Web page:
It was every bit the surprise to the Pistons when Kyle Singler fell to their pick early in the second round last June that it was when Brandon Knight tumbled to No. 8 in the first round. Chicago had two picks late in the first round and the Bulls were suspected to have a high level of interest in the four-year Duke product.
But the Bulls swapped one of those picks away to Miami and used the other on another small forward prospect, Marquette’s Jimmy Butler. Three picks into the second round – using a pick they had obtained from Toronto in the Carlos Delfino deal four years earlier – the Pistons grabbed Singler for themselves.
The Pistons aren’t picking quite that close to the back end of the first round this year. Their own pick comes at 39 and the one they obtained from Houston for a 2009 second-rounder is 44th. But given the depth of the 2012 draft, it’s possible that a player the Pistons have ranked as a first-round talent still will be on the board at 39.
Who might that be?
Start with Michigan State’s Draymond Green, who presents NBA teams with a conundrum. They all take Tom Izzo, whose opinion is highly respected across the league, at his word when he sings Green’s praises, yet there is a measure of doubt over what NBA position Green will be able to handle.
Green had a terrific senior season, leading the Spartans to a share of the Big Ten title and winning the league’s Player of the Year award over Ohio State’s Jared Sullinger, joining him on the AP All-American first team. Green led Michigan State in scoring (16.1), rebounding (10.4) and steals (1.5) and finished three assists for the season behind point guard Keith Appling.
The Pistons likely know Green as thoroughly as they’ve ever understood a prospective draft choice. At the Chicago draft combine earlier this month, Green spoke of the value of his relationship with Joe Dumars, whose son Jordan and Green’s paths crossed on the AAU circuit.
“We can start out talking about basketball and then end up on something completely different, because we’re far beyond a basketball relationship,” he said. “That’s not where our relationship came from.”
While NBA teams might still be unsure whether Green is big enough for a power forward or quick enough for a small forward, he helped himself at the combine by measuring 6-foot-7½ in shoes with an outstanding wing span of 7-foot-1¼. The most impressive qualities Green brings to the NBA, though, are his smarts, leadership potential and competitiveness. More than the vast majority of players, the ball seems to find Green and good things usually ensue.
Those things make him a likely late first-rounder, going to a winning team that’s looking for somebody who can initially prove trustworthy and fit in as needed, then eventually morph into a valued rotation part.
Who else fits that profile? Start with Vanderbilt of the SEC, which has no less than three players who could all hear their names called in the first round … or slide into the early part of the second. Center Festus Ezeli and wings Jeff Taylor and John Jenkins helped Vandy to a 25-11 record.
Taylor, at 6-foot-7, is perhaps the draft’s premier wing defender who through his first three college seasons was seen as little more than an athlete. But as a senior, he averaged 16.1 points while shooting 42 percent from the 3-point line on more than four attempts per game. Jenkins is perhaps the best pure shooter in the draft, hitting 44 percent from the arc on nearly nine attempts per game in averaging 20 points.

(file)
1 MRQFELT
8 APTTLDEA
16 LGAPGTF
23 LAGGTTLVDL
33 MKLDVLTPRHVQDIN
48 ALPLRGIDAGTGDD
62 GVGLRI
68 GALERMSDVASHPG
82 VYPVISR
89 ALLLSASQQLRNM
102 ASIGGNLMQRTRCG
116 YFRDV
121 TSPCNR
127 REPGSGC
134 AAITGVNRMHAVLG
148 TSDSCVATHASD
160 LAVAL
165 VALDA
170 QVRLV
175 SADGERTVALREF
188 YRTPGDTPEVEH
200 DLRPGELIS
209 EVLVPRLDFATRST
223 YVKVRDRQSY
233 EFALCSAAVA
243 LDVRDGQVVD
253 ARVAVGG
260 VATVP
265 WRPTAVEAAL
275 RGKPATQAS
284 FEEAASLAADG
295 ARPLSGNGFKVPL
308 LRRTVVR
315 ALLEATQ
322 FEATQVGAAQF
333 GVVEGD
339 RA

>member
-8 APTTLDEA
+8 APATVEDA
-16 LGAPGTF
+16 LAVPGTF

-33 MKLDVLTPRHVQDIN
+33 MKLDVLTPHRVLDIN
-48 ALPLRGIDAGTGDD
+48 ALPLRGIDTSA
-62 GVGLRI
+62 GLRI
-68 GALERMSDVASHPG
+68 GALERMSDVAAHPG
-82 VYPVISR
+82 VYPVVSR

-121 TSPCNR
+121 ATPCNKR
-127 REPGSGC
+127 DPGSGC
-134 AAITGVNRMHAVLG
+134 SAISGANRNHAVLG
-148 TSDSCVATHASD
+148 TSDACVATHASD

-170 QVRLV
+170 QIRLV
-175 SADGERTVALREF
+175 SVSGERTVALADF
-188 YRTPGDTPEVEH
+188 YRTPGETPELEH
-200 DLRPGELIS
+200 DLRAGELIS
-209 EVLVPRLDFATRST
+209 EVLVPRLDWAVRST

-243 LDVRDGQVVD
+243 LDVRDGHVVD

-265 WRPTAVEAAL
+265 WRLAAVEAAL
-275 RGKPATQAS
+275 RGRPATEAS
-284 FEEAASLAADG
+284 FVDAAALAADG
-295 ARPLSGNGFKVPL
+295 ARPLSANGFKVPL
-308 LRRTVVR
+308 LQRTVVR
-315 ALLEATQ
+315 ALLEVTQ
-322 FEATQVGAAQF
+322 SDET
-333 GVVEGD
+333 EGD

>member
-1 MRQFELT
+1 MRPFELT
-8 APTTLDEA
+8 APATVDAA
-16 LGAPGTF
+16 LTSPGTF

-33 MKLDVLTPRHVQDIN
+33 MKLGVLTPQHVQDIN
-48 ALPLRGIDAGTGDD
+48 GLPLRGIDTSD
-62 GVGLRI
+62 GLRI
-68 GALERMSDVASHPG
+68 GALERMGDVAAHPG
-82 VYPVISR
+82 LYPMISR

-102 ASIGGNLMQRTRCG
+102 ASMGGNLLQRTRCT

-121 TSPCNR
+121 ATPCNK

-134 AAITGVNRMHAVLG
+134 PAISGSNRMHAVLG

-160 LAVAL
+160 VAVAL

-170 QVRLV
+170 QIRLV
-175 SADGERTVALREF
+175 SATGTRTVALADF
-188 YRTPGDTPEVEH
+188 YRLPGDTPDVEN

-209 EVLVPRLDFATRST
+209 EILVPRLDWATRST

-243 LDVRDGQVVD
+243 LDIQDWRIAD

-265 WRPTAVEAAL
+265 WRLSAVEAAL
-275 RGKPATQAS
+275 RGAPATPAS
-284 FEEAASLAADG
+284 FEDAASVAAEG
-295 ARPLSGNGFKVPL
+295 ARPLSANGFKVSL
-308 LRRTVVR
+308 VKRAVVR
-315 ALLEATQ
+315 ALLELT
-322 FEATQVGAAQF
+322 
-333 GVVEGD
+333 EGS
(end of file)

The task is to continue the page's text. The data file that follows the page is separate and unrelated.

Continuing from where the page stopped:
Ezeli has holes in his game, but he’s got ideal NBA size – 6-foot-11½, 264 pounds and a nearly 7-foot-6 wing span. He played just 23 minutes a game for the Commodores, helping explain his modest stats: 10.1 points, 5.9 rebounds. His hands betray him, but he’s got the type of athleticism that gives him a strong chance of being taken before the Pistons get a shot at him.
Tyshawn Taylor of Kansas shares with Singler the fact he was a highly touted recruit who spent four seasons at a high-profile school, resisting an early departure from college despite indications he might have been a first-round pick. Taylor has ideal size and athleticism for a point guard, yet might slip out of the first round if teams looking to draft at that position aren’t comfortable with his instincts.
Andrew Nicholson took St. Bonaventure to the NCAA tournament as a senior, closing his senior season with a rush that saw him score 25 points or better in six of his final nine games. An Ontario native, Nicholson projects as an intriguing stretch four who can score not only from the perimeter but from the post and off the dribble. How well he can defend and rebound remains to be seen and likely will determine how much of an NBA impact he can make.
Doron Lamb was the least heralded of Kentucky’s 2010 recruiting class that also included Brandon Knight, Enes Kanter and 2012 lottery prospect Terrence Jones, but Lamb was still a top-25 recruit. If Vanderbilt’s Jenkins isn’t the best shooter in the draft, it might be Lamb, a 6-foot-5 shooting guard who hit 47 percent from the shorter college arc as a Kentucky sophomore.
Could a few of those players – all potential first-rounders – really slip through the cracks and be available nine picks deep into the second round? In this draft, it might be a surprise if one of them didn’t.